Delighted for Jo Shapcott winning the Costa for Of Mutability, a collection that partly arises from and explores her experience of cancer. She’s called it ‘emotional autobiography’, less interested in what actually happened than in what it might mean. Most of the hordes of books on the subject are probably non-fiction memoirs, but I find the approach of fiction and poetry more interesting. People sometimes say they prefer non-fiction, because why should they read someone making stuff up when they can read what really happened. It’s an argument which reveals a basic misunderstanding of how stories work, and how writing in general works. Non-fiction is far from reliable about facts, let alone truth; fiction and poetry are excellent investigative instruments, looking beneath events, unpeeling emotions.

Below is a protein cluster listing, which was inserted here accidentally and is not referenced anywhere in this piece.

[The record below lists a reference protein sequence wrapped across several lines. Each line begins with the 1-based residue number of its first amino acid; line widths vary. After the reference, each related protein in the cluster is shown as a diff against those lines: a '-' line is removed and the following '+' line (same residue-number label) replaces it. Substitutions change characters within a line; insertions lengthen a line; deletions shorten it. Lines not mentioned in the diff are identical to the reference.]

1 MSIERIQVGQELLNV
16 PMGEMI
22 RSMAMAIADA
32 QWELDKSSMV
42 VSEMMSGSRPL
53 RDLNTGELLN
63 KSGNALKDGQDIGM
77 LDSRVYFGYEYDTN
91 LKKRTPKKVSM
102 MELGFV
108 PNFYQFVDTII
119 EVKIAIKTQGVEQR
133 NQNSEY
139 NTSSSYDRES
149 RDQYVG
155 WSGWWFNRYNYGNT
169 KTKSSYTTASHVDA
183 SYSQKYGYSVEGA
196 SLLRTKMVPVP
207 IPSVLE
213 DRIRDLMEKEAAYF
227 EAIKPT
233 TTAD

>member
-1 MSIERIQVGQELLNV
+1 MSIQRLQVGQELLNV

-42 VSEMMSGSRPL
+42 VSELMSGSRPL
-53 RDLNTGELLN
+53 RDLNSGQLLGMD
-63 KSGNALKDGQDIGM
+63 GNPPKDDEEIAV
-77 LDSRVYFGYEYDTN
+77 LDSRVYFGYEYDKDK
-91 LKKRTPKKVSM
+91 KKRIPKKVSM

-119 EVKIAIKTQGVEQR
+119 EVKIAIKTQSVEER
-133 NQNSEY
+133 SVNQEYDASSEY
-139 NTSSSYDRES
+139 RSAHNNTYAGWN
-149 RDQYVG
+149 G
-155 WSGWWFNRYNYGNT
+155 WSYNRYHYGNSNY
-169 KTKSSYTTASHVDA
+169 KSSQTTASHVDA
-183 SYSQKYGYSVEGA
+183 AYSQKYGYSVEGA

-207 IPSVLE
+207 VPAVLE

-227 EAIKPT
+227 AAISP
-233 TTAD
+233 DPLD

My first novel emerged from my experience of cancer. Like Jo, I was preoccupied by the different world you enter when you have a serious illness. The alienation, the stepping aside from the normal current of life. For me, it was bound up with the standard alienation of the angsty teenager, and the outside-looking-in feeling of the developing writer. And of course that experience was only one ingredient in the mysterious process of writing a novel, but it was an essential ingredient, a place to begin.